Any cautious tone perceived by investors from comments by Cisco’s John Chambers was “over interpreted,” the CEO told CNBC Thursday.
If you want to know the true extent of Adobe's underdog status in its ongoing war of words with Apple over Flash, consider today's strange "love letter" appearing in national and regional dailies all over the country.
Apple-watchers, especially analysts and investors, are keen to see the innovative tech titan’s deep bench of talented executives come to the fore, even while they support its legendary founder, Steve Jobs.
The retailer, which has more than 6,200 stores nationwide, is a gathering spot for players, who flock there when big games are released. It has withstood numerous attempts by big box stores to encroach on the most profitable parts of its business model.
How much do you know about one of the most profitable technological titans in the world? Take our Apple quiz and find out.
I guess what I'm trying to say is that when you look at growth prospects and solid financial performers; tech ought to be the new destination when investors are looking to fly to some quality locale.
In the midst of the global turmoil that sent the Dow down nearly 1,000 points at one point, and the Nasdaq off nearly 200 points, there was some good news for Apple.
It is the online version of the bathroom wall in school, the place to scrawl raw, anonymous gossip. Formspring.me, a relatively new social networking site, has become a magnet for comments, many of them nasty and sexual, among the Facebook generation.
My sources breakdown how the FCC plans to regulate broadband going forward.
At either extreme, the social Web is empowering consumers. Before, the high cost of mass media put advertising out of reach for all but corporations. But now, social networking hands us a modern-day megaphone to shout our opinions and extend our influence far and wide.
News "flash," and I use the term "flash" very, very loosely: When I first heard about Cupidtino, the first thing I did was look at a calendar. Was it April Fools again? But no, all signs (astrologic and otherwise) point to Cupidtino, a new dating website that seeks to match Mac lovers with one another, is real.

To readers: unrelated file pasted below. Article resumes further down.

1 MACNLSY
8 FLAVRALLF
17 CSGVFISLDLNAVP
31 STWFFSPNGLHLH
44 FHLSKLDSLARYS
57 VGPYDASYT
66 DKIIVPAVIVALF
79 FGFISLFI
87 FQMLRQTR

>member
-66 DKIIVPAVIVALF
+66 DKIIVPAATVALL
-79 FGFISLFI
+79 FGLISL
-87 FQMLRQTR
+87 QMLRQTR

Video game marketing, which frankly has been stale for several years, finally has its home run. Actually, make that its perfect game success.
Apple built a name for itself railing against Big Brother....Flash forward 30 years and near death experiences by both the company and the CEO who co-founded it have spawned a competitive urgency that has at once transformed Apple into one of business history's all-time success stories, and maybe into the corporate monolith it originally tried to displace.
To provide the best protection for your organization, your IT team members need to change the way they think about network security monitoring.
Is your city more likely than others to fall prey to cyber crime? Click to find out.
Apple is en fuego. But if you had to choose, which would you rather own — Apple stock or Apple products?
The war of words between Adobe and Apple took on new urgency with what appears to be a dire turn for the Flash maker, thanks to an open letter posted by Steve Jobs himself earlier this morning.
Bungie Studios, the development house behind one of the most successful franchise in video games, has found a new home—and Activision may be on the verge of having its third billion-dollar franchise.
A funny thing happened on the way to smart phone domination… Warfare makes for strange bedfellows… My enemy's enemy…
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Matt Hunter is the senior technology editor at CNBC.com.
Ari Levy is CNBC.com's senior technology reporter in San Francisco.
Harriet Taylor is a CNBC.com technology reporter based in San Francisco. She covers Apple, Uber and the sharing economy, cyber security and emerging Silicon Valley trends.
Working from Los Angeles, Boorstin is CNBC's media and entertainment reporter and editor of CNBC.com's Media Money section.
Jon Fortt is an on-air editor. He covers the companies, start-ups, and trends that are driving innovation in the industry.
Josh Lipton is CNBC's technology correspondent, working from CNBC's Silicon Valley bureau.